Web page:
There are a couple of questions you have that aren't completely directly addressed in the TabWiki that @Yuriy linked to (I'm the author of that TabWiki):


              1) The reason why we have to use aggregates is a design constraint. Tableau sends queries to a data source that return data so there are really only two places where Tableau could run R:


              a) before the query is run (impossible because there is no data to process)

              b) after the query is run (which is what Tableau does)


              Tableau's queries are by default aggregations, so the R code is run on aggregated data. We often want R code to compute over multiple values and Tableau already had built a way to compute over the multiple values of aggregated data, namely table calculations, so the R code is built like a table calc with addressing & partitioning options. What you and others have asked for is for Tableau to run the R code over the record-level results, then aggregate the data. I'm guessing that Tableau chose not to do that for two reasons: 1) performance, because running a query to return 100M records to then run some R code and then aggregate that would be really slow, and 2) ease of implementation.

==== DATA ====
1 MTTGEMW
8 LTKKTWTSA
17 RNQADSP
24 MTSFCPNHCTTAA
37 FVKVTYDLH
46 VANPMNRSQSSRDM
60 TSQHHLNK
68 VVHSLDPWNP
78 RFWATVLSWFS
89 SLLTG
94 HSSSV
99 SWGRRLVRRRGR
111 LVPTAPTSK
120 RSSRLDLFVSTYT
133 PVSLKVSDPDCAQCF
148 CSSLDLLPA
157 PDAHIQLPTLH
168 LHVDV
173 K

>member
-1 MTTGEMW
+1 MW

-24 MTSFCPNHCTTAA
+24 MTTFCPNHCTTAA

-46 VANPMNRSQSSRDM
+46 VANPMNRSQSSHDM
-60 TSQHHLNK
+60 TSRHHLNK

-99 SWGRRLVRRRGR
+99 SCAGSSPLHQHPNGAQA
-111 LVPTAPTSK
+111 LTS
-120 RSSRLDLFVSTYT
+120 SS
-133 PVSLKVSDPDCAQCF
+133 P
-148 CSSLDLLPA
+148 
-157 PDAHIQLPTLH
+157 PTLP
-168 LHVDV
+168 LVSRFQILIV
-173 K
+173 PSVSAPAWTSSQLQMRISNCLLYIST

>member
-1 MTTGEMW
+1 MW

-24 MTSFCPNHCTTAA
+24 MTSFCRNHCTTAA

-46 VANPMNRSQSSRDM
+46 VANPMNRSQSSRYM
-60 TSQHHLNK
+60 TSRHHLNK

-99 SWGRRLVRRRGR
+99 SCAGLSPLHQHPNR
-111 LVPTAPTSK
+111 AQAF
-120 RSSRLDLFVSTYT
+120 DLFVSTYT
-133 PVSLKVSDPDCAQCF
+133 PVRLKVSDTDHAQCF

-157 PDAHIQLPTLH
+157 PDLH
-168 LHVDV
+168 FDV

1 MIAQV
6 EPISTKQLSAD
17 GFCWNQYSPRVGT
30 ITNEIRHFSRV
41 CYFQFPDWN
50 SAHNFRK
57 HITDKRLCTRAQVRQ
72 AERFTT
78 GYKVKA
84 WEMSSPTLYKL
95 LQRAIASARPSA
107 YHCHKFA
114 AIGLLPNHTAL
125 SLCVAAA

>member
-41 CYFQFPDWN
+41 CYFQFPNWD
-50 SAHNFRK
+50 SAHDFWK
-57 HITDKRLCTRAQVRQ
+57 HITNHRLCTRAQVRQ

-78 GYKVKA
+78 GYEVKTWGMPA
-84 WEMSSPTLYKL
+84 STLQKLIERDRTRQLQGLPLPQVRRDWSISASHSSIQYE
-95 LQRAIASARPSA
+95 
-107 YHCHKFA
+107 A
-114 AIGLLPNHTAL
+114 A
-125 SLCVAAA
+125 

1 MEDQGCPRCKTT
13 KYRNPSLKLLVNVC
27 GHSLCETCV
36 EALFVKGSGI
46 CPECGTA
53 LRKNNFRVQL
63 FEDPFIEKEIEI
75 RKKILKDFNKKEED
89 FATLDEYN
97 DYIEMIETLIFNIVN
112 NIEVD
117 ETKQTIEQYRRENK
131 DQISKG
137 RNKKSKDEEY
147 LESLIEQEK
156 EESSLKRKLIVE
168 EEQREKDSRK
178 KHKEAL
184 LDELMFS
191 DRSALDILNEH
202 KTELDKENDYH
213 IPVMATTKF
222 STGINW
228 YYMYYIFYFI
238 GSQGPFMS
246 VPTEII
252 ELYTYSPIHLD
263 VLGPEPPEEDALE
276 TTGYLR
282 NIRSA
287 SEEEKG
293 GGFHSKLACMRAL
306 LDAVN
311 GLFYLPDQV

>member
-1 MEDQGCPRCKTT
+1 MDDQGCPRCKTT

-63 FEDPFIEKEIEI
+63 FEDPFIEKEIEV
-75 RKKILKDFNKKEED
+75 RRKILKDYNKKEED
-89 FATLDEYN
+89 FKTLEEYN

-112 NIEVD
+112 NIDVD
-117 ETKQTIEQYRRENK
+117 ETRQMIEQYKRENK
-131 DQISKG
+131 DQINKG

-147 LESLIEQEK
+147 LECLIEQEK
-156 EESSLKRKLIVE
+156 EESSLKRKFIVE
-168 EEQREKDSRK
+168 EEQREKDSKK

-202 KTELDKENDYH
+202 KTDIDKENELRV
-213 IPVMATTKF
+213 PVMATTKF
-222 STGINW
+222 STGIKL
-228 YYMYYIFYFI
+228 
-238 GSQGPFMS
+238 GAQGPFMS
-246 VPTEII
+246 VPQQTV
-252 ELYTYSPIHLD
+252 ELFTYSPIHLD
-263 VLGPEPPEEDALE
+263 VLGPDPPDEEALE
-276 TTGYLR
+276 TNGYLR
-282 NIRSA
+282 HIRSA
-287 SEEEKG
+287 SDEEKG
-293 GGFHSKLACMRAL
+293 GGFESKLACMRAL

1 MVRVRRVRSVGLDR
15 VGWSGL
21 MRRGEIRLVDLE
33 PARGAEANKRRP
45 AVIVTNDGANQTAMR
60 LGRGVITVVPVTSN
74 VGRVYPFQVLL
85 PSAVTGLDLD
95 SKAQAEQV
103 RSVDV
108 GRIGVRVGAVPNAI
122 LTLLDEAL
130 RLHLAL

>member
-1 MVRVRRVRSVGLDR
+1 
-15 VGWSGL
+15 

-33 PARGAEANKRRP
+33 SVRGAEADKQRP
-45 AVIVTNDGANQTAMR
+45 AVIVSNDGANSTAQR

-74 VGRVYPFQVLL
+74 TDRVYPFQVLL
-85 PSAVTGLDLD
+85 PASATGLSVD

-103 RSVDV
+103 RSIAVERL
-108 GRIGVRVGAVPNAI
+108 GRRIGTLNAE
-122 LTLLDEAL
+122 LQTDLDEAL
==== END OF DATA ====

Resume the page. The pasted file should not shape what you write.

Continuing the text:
That said, there are two ways to get R code to run over record-level results. One is to turn Analysis->Aggregate Measures->Off, the other is to use one or more dimension(s) in the view that will cause the aggregation to return every unique record -- such as by putting a Record ID on the Level of Detail Shelf.